Her tax proposals on short term capital gains would be subject to a spirited debate in the House and Senate, but most economists believe the downside of increasing taxes would be offset by the upside of starting to combat “quarterly capitalism.”
I don’t know if David H. is correct in his claim about what a majority of economists believe. (He might well be correct, for in recent years the ability of the typical economist to wisely assess policy has plummeted.) Either way, assertions of the reign of “quarterly capitalism” are common, especially on the political left. Also common on the political left are assertions that First Amendment protections for political speech – such as were upheld in Citizens United – are used by corporations to affect political outcomes in ways that are beneficial to corporations but baneful to the general public. Indeed, Hillary Clinton herself wants to amend the U.S. Constitution to overturn Citizens United.
Yet the simultaneous holding of these two beliefs reveals inconsistency. Whether or not unregulated campaign financing harms society, the benefits that corporations reasonably expect to reap from their campaign expenditures do not materialize in the same quarter in which those expenditures are made.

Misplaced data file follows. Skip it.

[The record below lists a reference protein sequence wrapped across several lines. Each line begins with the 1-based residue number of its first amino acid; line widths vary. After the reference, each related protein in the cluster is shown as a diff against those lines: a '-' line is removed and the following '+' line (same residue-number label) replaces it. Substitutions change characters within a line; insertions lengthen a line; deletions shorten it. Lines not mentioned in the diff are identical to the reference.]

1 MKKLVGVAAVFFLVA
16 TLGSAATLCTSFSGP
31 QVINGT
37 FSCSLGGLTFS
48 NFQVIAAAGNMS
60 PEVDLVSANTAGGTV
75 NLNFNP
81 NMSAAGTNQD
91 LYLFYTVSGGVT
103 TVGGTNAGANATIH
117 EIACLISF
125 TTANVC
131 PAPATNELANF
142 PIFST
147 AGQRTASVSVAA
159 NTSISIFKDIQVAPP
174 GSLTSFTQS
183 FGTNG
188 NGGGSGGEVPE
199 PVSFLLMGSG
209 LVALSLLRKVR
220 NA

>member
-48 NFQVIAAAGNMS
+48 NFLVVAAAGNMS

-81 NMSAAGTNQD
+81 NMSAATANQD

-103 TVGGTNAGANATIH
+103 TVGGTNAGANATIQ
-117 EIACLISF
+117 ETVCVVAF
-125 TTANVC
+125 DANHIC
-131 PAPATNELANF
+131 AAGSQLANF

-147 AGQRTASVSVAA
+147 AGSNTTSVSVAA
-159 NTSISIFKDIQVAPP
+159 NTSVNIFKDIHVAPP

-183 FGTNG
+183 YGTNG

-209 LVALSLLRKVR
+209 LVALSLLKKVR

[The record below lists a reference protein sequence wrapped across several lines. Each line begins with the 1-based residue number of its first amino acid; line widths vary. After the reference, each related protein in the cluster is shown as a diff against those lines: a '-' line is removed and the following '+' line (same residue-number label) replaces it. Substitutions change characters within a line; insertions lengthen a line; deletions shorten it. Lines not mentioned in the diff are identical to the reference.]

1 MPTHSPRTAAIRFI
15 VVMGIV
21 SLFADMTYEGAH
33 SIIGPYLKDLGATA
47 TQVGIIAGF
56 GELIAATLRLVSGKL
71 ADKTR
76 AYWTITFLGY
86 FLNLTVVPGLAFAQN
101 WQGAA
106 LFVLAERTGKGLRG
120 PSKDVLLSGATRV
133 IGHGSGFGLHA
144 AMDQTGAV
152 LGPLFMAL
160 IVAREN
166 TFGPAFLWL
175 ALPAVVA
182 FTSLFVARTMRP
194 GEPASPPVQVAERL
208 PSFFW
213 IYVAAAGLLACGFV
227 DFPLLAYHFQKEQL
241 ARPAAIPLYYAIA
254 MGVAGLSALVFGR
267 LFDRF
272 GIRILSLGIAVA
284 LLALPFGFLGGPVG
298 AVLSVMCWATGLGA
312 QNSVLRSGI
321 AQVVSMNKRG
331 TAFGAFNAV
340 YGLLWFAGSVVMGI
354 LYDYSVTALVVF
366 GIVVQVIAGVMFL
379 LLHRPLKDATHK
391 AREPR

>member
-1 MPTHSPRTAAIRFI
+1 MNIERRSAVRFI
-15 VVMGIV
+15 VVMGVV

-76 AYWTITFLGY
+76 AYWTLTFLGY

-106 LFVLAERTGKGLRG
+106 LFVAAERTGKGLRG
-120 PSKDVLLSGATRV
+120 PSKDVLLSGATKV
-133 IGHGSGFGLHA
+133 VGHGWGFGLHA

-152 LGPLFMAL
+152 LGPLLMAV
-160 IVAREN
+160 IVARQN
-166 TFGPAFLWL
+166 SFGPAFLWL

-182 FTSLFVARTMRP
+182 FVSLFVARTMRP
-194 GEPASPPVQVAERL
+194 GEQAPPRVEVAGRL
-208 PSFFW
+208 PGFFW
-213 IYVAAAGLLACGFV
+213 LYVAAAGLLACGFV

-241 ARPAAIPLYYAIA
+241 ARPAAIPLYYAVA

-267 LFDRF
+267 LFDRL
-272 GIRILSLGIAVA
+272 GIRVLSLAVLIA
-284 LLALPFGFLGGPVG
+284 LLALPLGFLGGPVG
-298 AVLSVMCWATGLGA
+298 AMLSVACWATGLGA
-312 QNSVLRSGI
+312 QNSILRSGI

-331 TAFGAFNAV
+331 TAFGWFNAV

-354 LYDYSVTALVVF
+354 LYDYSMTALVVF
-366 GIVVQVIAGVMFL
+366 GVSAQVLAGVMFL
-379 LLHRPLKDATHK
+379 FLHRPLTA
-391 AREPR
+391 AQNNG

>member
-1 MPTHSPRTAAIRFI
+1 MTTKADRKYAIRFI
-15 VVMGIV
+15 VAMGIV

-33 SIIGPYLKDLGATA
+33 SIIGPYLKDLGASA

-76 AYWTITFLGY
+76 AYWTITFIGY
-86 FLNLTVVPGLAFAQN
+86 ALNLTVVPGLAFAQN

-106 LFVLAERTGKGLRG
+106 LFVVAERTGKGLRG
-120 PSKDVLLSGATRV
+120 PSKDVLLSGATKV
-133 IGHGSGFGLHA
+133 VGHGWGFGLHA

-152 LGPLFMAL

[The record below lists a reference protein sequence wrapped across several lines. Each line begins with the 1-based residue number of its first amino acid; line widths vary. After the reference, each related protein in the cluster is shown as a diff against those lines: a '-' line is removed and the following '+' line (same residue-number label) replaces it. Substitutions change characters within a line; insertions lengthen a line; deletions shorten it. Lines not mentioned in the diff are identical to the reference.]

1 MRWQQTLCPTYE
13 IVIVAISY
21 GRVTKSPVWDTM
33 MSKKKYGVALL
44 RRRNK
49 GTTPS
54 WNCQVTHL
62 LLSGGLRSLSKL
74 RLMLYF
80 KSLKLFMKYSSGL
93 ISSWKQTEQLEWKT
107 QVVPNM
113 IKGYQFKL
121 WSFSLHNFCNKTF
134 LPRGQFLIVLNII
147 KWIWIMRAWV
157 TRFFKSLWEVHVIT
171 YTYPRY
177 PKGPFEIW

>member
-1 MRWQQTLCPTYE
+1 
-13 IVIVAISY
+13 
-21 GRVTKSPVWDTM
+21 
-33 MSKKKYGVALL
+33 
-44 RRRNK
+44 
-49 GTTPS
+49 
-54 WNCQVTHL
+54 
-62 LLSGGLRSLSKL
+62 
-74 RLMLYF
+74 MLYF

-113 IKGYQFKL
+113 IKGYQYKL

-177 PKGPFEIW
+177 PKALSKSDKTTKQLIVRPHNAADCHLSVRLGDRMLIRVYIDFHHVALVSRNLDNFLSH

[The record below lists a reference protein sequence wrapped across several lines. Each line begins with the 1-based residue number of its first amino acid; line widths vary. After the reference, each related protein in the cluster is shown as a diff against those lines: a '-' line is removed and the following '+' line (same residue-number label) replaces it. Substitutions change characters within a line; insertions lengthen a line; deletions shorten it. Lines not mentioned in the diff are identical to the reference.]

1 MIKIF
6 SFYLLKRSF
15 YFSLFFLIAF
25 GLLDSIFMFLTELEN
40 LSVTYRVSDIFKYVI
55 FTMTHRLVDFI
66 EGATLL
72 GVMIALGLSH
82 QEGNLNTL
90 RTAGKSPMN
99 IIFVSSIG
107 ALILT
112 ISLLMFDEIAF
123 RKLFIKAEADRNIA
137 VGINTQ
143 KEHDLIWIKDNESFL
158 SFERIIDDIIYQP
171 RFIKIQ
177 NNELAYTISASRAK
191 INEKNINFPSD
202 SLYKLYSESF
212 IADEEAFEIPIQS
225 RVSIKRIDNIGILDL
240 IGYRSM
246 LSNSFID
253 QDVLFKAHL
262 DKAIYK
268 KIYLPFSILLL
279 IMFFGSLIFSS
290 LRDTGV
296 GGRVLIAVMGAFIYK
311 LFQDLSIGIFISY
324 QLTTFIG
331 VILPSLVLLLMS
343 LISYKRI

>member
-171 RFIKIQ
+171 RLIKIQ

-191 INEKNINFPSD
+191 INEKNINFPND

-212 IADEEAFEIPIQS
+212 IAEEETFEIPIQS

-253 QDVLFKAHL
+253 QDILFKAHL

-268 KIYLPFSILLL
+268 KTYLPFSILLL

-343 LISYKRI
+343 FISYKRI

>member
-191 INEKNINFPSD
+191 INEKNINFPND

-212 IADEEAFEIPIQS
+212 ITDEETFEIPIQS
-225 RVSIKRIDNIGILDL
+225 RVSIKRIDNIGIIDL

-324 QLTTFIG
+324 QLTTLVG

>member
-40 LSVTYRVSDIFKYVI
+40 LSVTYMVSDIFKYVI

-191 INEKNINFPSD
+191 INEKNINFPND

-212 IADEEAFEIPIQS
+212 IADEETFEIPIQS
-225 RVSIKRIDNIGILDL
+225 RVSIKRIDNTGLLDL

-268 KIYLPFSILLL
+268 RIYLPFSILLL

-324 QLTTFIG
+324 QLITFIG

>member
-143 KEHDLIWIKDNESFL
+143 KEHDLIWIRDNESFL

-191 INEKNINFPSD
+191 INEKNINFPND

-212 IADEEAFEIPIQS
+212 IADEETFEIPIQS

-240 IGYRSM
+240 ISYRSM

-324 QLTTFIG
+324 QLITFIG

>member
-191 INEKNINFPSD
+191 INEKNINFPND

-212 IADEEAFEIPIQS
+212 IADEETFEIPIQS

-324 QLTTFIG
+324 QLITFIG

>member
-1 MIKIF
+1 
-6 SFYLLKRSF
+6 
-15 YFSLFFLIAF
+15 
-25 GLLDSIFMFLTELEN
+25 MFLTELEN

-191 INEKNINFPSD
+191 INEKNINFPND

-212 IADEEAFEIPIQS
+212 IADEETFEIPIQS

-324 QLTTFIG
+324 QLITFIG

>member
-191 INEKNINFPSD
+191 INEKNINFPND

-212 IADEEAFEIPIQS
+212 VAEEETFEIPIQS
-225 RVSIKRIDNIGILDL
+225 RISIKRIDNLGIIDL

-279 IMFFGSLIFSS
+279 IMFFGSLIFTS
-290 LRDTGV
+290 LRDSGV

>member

First, many political campaigns span, not a few months, but a year or more Each U.S. presidential campaign these days invariably spans more than a year.
Second, the actual securing of pro-corporate legislation and bureaucratic rule-making typically, or at least often, takes more than three months.
Third and most importantly, the increased stream of profits from such legislation and diktats typically, or at least often, takes even longer to start arriving in corporations’ coffers, and the full stream invariably takes longer than three months to arrive.
Those who worry about “quarterly capitalism” are not permitted here to point out the correct fact that the anticipation today of increased streams of future profits from favorable policies are reflected today in increased corporate share prices. The very nature of “quarterly capitalism” is that corporate decision-makers, including shareholders, care about nothing beyond the next quarterly reports and that investors and other market actors do not capitalize today, in the price of corporate shares, the anticipated value of costs to be incurred, and benefits to be received, beyond the end of the quarter.
As Mark Perry might say, those who worry that Citizens United is a green light for corporations to spend in ways that reap corporate benefits at the expense of society and who worry also that corporate decision-makers are so myopic that “quarterly capitalism” is real do not have a strong need for intellectual consistency.